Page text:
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Joannes Richter The Stuppach Madonna (German: Stuppacher Madonna) is a 1514 - 1519 painting of the Madonna and Child by the German Renaissance painter Matthias Grünewald. Of course the Madonna has been painted with brighter (red, purple and blue) colors as displayed on the image. At the end of the Middle Age the rainbow of course is to be considered as a religious symbol. A double rainbow even signifies both rainbows as attributes to God (who may be identified in a swarm of angels at the top left position of the paining) and to the Madonna with her child Jesus.
Fig. 1: The Stuppach Madonna by Matthias Grünewald
part of a collection of reproductions compiled by The Yorck Project licensed under the GNU Free Documentation License
Strange as it may seem the double rainbow has not been drawn the correct way. The colors red and blue have been ordered in a particular way, which contrary to physics have been rearranged to fit the symbolic meaning. The inner rainbow has been drawn with a red banner at the inside, immediately followed by the blue banner, which should be located at the outside borderline of the rainbow. The blue banner is broader than the red banner, which may indicate to attribute the blue symbol to the adult Mother Mary and the tiny red banner to the male child. According to the laws of physics the red band should be at the upper side 1 of the primary rainbow, which obviously has been ignored by the painter - probably to associate the red (male) symbol to the child Jesus.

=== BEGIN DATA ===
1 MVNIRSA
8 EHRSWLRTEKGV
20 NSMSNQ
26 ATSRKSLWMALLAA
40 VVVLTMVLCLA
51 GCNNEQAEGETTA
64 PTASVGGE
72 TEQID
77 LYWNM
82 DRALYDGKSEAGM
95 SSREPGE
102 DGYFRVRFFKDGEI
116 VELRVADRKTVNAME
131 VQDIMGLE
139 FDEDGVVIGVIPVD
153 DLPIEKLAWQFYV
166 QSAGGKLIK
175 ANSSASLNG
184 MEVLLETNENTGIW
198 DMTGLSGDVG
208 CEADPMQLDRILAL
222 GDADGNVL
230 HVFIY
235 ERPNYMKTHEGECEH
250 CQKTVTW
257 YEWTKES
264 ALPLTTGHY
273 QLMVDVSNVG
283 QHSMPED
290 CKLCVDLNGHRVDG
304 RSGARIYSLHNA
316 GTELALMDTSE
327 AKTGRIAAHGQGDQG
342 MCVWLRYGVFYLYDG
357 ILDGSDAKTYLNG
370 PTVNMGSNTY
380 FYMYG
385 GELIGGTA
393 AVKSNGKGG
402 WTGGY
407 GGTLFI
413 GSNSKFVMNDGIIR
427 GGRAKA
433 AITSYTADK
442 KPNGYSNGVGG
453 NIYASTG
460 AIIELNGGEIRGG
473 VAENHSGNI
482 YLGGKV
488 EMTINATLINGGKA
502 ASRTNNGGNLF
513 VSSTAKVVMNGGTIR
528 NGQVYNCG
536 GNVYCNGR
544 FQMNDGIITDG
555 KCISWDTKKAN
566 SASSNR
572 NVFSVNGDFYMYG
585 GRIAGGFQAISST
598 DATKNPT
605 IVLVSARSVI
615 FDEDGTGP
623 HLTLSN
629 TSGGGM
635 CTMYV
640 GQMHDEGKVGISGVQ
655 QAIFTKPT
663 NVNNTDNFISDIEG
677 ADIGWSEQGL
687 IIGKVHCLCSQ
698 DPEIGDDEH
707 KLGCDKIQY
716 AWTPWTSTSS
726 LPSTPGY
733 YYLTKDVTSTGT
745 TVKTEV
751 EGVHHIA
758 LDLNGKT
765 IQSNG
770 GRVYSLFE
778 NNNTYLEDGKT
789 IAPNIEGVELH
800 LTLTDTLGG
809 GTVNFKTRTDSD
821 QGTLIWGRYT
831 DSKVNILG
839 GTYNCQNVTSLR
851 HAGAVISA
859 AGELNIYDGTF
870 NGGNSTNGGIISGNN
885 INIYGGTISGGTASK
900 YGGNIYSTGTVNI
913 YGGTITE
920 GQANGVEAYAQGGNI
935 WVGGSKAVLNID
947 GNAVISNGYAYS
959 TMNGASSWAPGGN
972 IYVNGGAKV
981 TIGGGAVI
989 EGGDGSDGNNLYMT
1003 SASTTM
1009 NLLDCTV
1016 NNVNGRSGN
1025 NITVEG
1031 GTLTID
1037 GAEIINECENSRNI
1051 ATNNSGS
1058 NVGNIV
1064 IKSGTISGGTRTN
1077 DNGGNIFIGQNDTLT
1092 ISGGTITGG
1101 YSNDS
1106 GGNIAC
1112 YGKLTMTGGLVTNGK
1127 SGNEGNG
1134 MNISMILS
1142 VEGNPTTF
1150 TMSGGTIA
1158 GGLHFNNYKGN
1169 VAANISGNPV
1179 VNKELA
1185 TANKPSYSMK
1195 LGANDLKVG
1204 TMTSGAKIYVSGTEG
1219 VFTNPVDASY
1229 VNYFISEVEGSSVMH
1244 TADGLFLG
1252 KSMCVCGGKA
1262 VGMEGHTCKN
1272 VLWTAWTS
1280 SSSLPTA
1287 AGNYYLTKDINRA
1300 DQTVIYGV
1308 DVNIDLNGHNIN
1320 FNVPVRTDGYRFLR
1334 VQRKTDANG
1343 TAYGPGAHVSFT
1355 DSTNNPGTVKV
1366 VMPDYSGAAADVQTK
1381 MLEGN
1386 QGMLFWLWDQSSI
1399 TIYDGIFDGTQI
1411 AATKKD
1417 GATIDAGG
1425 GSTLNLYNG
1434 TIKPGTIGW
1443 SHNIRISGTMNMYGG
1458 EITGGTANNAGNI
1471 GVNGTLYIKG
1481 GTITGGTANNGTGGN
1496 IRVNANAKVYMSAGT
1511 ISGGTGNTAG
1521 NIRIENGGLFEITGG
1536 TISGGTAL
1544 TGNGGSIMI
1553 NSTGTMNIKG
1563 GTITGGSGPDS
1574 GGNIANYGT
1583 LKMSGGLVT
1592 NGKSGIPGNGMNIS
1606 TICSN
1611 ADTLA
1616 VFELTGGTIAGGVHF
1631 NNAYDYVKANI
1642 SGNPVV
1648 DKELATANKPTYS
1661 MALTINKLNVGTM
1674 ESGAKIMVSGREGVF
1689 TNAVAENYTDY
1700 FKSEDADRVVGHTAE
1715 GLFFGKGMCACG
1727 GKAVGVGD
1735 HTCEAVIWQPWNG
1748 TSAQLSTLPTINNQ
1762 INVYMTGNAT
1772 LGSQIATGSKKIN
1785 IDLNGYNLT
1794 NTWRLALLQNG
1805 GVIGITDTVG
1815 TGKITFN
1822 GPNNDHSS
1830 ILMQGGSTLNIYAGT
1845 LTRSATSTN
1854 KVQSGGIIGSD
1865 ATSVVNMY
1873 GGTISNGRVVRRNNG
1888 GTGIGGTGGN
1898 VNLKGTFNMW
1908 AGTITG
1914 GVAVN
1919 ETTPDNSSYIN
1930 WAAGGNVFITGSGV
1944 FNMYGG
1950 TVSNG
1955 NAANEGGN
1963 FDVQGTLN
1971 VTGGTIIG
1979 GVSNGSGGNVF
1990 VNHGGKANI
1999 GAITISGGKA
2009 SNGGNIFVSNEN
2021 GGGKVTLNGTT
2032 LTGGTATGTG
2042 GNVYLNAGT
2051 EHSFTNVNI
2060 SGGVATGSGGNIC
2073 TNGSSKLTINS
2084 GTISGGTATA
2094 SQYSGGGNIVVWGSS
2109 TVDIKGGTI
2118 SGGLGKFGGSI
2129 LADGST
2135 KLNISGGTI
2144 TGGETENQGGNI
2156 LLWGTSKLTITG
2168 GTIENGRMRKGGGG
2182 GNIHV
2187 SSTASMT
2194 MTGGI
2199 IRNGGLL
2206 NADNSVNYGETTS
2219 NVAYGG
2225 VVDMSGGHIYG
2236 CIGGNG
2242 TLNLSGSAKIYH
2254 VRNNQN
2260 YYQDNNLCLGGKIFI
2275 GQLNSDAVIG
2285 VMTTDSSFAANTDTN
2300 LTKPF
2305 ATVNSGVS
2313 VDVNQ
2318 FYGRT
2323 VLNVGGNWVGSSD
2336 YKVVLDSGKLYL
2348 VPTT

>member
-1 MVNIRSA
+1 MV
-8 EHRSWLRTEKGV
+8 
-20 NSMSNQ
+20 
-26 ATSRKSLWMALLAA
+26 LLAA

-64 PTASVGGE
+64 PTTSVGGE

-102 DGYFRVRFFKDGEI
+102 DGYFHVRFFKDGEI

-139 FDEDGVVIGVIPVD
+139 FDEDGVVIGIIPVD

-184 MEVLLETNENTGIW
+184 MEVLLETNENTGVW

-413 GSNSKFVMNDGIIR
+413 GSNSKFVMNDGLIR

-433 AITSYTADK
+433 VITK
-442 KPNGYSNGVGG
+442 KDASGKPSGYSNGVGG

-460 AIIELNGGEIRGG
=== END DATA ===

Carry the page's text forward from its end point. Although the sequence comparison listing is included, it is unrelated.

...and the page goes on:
Fig. 2: Red and blue banners located close together at the main rainbow These red and blue banners as close neighbors are oriented at the side of the Madonna and Jesus, and suggest to consider these symbolic colors as attributes to the saints. The upper rainbow is a secondary rainbow, which should reveal a reversed sequence of the colors. The secondary rainbow however is barely identifiable and has only be painted exactly between the Madonna and God in the sky. Probably the same red & blue tapes have been oriented at the side of the divine Being. Grunewald's Stuppacher Madonna therefore probably signifies that the rainbow's red & blue colors are the main medieval symbols in the rainbow's symbolism.
1 See samples at the source: Rainbow
Improvement of analysis reveals the rainbows' structure better from printed medium:
Fig. 3: Red and blue banners located close together at the main rainbow
Fig. 4: Secondary rainbow
The third and fourth Rainbows (?)
The ultimate information is found in the (two ?!) rainbows or nimbus-circles crowning the divine, probably solar image of God. This or these rainbows respectively nimbus-circles may only be seen in a good photograph from an art-book or close inspection of the artwork itself. The rainbow crowning God is a purple image, which may symbolize a mixture of male red and female blue, resulting in an androgynous symbolism. The adjacent secondary (purple/blue) rainbow is hardly visible at all. In the lower right corner of this detail photograph the upper secondary rainbow for the Madonna & Child may be seen as a curved segment of the rainbow.
Fig. 5: God, surrounded with one or two purple/blue (?) rainbows